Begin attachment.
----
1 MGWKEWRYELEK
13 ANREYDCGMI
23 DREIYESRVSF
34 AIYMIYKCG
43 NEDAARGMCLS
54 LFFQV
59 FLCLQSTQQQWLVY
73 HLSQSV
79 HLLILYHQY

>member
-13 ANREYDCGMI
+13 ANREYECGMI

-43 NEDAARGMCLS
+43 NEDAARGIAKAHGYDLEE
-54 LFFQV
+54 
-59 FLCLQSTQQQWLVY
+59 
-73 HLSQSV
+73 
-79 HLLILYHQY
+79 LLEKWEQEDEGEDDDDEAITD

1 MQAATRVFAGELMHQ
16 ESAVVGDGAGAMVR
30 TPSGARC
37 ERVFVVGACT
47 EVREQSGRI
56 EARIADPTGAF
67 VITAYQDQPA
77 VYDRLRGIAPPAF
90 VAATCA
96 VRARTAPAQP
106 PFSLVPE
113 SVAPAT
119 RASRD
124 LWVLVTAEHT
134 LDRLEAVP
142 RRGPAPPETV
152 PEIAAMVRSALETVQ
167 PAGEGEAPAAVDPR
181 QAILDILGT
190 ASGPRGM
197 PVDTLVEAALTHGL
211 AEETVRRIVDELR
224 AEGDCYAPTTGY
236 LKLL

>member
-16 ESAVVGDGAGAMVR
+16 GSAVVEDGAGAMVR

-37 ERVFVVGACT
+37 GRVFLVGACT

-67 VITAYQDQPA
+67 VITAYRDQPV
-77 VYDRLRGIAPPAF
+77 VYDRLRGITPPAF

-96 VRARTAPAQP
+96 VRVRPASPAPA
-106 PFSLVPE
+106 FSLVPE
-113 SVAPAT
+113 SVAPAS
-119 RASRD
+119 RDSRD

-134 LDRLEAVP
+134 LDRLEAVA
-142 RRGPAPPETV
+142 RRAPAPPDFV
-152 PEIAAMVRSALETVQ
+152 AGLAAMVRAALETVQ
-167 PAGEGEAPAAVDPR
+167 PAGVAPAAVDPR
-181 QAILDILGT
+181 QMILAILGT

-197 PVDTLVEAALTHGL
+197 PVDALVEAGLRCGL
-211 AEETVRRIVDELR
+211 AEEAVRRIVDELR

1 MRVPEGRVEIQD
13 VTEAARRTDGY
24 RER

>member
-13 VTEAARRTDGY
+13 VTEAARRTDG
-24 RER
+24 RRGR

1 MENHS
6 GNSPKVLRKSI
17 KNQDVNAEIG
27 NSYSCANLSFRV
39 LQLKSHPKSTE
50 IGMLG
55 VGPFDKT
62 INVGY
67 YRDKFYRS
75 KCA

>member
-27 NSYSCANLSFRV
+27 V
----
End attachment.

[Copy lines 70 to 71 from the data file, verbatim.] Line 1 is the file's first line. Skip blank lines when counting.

-167 PAGEGEAPAAVDPR
+167 PAGVAPAAVDPR